not-Interested In the social growth of the
Hawaiian community, this danger may
become more threatening than hereto
fore. No moneyed Interest should be al
lowed to stand In the way of the develop
ment of a pure family life In any part of
the Territory of Hawaii."
Statehood for the territory is. the' Gov
ernor said, detlned to come In due time.
The military review ended the formal
ceremonies of the day. The Governor and
his Cabinet left the grandstand and en
tered the "building to hold a reception In
the old throneroom.
Governor Dole has made the following
appointments: E. P. Dole. Attorney-General;
J. A. McCandless, Superintendent of
Public Works; A. T. Atkinson. Superin
tendent of Public Instruction; J. F.
Brown, Commissioner of Public Lands;
H. A. Austin. Auditor; P. C. Myers. Dep
uty Auditor; A. M. Brown. High Sheriff;
W. D. Alexander. Surveyor; A. T. Hawes
Jr., Private Secretary. The office of
Treasurer of the Territory is yet to be
Henry E. Cooper Is serving tem
STRIKES IN HAWAII.
Japanese Laborers "Want Contracts
. HONOLULU, June IS, via San Fran
cisco, June 28. A series of strikes has
been inaugurated by Japanese labor
ers on several of the islands. It is re
ported that the Japanese have been told
that thev are free American rlUzpns -nnvfr
V and that the American laws provide that
no worklngman shall receive less than $1
a day. The laborers demand the can
cellation of their contracts, and that the
plantations shall pay each Individual la
borer the $2 50 a month, which, by the
terms of the contract, are to be paid to
the immigration companies, in considera
tion of the companies having brought the
laborers to tho islands and guaranteeing
his services during the contract period,
or to replace him If he deserts. So fat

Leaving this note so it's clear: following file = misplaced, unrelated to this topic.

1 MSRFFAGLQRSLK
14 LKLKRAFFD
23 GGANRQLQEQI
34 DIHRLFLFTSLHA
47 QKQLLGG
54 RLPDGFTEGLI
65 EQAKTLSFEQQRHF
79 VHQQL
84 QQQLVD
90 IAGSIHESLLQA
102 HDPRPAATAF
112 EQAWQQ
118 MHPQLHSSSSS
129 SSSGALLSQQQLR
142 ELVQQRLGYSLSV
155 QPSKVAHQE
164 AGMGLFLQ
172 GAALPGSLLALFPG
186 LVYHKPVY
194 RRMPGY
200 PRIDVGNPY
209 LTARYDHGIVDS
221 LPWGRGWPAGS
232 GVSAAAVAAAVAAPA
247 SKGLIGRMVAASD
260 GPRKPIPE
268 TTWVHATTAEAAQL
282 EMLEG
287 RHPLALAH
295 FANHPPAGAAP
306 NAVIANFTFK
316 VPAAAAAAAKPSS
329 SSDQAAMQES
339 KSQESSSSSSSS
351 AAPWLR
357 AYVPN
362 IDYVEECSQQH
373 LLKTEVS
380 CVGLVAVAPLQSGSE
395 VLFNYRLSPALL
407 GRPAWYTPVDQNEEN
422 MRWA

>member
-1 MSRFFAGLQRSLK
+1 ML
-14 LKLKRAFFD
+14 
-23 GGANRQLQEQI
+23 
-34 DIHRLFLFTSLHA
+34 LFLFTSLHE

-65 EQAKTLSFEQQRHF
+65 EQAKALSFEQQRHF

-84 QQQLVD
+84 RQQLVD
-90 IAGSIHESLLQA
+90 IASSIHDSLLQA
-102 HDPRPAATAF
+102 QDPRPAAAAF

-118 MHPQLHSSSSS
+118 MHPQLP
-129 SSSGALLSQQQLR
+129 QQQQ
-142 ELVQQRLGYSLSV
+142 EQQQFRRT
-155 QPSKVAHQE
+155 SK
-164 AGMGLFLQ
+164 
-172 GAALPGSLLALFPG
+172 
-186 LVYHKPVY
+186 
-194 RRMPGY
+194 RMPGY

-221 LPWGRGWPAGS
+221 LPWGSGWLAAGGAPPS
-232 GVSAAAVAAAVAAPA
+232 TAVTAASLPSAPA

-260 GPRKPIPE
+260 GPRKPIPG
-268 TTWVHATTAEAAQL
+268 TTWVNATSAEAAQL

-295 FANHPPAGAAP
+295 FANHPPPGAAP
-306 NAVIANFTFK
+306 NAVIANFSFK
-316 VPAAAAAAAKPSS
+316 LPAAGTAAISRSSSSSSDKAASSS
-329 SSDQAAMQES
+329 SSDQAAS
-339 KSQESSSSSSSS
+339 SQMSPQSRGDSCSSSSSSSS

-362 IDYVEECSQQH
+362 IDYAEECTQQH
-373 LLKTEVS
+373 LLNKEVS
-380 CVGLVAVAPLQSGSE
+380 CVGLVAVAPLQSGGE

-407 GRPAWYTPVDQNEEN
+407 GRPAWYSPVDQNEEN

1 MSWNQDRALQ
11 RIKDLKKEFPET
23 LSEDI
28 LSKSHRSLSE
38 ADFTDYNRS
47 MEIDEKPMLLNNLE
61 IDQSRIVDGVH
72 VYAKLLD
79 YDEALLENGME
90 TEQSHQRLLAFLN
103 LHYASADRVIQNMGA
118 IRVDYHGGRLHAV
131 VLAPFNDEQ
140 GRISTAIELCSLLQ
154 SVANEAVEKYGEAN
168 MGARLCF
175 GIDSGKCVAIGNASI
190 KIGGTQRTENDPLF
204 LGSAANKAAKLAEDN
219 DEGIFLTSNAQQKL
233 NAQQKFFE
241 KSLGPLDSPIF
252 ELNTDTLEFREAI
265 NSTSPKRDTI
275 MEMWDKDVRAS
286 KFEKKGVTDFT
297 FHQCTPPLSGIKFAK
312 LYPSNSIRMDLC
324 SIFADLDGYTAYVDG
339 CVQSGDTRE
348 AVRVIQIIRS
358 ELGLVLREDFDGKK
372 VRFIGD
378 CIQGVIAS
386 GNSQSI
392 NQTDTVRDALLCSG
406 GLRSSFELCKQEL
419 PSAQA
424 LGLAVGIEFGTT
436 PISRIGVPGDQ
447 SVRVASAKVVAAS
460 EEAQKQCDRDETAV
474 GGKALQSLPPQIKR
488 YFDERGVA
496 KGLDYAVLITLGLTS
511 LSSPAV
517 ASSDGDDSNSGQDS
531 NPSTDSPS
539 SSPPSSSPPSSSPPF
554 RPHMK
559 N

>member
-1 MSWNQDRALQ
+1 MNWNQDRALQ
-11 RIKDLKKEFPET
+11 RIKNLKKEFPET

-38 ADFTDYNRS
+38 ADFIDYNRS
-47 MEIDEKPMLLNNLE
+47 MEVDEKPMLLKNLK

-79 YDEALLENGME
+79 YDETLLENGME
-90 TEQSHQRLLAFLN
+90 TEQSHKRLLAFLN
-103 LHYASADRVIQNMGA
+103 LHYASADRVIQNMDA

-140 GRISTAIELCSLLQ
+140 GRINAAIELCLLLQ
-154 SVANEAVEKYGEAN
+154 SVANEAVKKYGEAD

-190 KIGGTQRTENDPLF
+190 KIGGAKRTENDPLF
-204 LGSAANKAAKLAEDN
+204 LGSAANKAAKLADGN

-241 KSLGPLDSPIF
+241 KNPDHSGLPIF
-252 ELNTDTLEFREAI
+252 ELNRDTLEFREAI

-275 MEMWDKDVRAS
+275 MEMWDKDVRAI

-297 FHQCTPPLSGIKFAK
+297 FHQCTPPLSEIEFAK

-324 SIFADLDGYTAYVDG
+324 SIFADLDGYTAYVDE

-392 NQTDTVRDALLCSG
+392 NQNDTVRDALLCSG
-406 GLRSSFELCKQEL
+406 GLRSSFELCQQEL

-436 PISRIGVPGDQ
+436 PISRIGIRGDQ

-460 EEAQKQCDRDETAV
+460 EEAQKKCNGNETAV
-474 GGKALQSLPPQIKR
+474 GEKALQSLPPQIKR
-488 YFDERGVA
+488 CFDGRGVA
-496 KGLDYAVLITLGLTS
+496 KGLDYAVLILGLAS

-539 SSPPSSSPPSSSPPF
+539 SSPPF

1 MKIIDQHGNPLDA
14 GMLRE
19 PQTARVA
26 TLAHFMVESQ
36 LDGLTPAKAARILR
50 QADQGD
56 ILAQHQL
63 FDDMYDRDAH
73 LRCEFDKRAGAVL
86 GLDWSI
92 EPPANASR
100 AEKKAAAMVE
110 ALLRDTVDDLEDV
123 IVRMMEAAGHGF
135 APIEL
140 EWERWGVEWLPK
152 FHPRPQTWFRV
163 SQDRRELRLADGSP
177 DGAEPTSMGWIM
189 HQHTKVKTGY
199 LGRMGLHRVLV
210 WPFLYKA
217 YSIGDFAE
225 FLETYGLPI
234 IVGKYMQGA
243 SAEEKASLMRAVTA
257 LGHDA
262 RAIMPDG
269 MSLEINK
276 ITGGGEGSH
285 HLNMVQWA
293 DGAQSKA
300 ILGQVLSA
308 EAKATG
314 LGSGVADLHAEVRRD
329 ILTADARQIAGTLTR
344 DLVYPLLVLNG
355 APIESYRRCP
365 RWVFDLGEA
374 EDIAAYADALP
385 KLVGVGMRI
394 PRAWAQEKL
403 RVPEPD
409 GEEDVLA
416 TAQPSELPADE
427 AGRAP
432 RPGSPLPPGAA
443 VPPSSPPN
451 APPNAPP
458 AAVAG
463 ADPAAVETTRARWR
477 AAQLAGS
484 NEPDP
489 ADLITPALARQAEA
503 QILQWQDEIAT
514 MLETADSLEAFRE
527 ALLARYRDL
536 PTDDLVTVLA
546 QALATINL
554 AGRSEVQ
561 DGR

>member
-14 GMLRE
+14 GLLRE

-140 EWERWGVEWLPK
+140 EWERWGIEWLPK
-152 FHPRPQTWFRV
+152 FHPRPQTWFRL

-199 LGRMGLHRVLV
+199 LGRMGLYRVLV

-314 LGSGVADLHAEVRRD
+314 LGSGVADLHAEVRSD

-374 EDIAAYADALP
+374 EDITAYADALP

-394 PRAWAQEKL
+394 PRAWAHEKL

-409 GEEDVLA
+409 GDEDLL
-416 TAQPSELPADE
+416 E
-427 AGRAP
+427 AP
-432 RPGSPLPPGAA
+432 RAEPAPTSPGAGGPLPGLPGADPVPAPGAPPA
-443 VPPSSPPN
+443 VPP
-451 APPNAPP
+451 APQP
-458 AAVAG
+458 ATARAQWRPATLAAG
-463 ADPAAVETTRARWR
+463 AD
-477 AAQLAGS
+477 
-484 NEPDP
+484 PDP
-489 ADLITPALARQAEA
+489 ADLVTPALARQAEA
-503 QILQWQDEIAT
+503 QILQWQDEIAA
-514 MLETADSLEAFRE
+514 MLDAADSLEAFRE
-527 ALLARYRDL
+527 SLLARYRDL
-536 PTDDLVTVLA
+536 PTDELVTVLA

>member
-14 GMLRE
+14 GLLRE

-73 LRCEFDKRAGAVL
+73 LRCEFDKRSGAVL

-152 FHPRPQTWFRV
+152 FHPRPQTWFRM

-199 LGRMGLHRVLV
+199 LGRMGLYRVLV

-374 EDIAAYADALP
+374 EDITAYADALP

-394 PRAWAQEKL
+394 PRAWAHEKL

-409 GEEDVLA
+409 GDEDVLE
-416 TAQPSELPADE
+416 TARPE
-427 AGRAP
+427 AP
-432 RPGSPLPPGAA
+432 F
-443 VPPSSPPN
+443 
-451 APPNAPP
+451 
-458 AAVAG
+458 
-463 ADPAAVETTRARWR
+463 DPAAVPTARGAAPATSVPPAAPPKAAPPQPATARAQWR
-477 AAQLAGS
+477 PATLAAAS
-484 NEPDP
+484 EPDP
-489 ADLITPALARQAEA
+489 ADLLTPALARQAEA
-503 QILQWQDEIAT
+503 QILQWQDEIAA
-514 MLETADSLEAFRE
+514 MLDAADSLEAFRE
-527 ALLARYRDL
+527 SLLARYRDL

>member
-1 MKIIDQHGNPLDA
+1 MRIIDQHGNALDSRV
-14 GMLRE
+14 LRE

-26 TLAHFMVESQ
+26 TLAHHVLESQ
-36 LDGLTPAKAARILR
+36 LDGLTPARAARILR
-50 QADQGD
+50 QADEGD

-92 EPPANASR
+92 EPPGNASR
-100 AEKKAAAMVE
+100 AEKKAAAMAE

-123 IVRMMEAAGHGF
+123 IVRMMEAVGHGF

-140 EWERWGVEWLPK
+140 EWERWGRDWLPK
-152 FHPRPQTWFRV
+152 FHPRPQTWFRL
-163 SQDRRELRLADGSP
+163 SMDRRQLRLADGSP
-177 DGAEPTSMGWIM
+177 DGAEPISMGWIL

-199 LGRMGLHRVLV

as the $2 CO per month is concerned, the
plantations are willing to accede to the
J demands of the laborers, it is stated, but
uiey are not wining to consider the con
tracts as having been annulled by the
territorial law. A delegation sent to the
Association of . Maul by the Japanese Im
migration Companies received violent
treatment from the strikers, and-thoy
were forced to return to Honolulu.
WASHINGTON. June 2S. The following
Hawaiian postofllces have been advanced
to the Presidential class: Honolulu, sal
ary. J32C0; Kohala, salary $1000; Hllo, sal
ary $2100. The Postmaster at Honolulu
lias been appointed, but those for the
other places mentioned have not been se
lected. The appointees for offices In Ha
waii must be residents of the Islands.
Failure Canned by Wheat Slump.
ST. PAUL. Minn., June 2S. James Do
ran & Co., brokers, do not expect to open
for business tomorrow. Mr. Doran to
night admitted the report to that effect
to be correct and explained: "I went
wrong on wheat at 78 cents. The slump
today was too late to do me any good. I
shall fall f or about $300,000. I have not
had time to -figure the amount, but it "Is
somewhere between $300,000 and $400,008."
Mr. Doran looked for a rise from the 60s.
but thought a reaction was due when it
THE ASHANTEE REVOLT.
Casler'a Relief Colmnn Attacked 'by
CAPE COAST CASTLE, June 2S.-Colo-nel
Casler left Kiawassa the morning cf
June 2S. with the intention of relnforce
lng Captain Hall at Bekwal with 400 men.
200 carriers, a seven-pounder and a Max
im. When half a mile from Dompoassl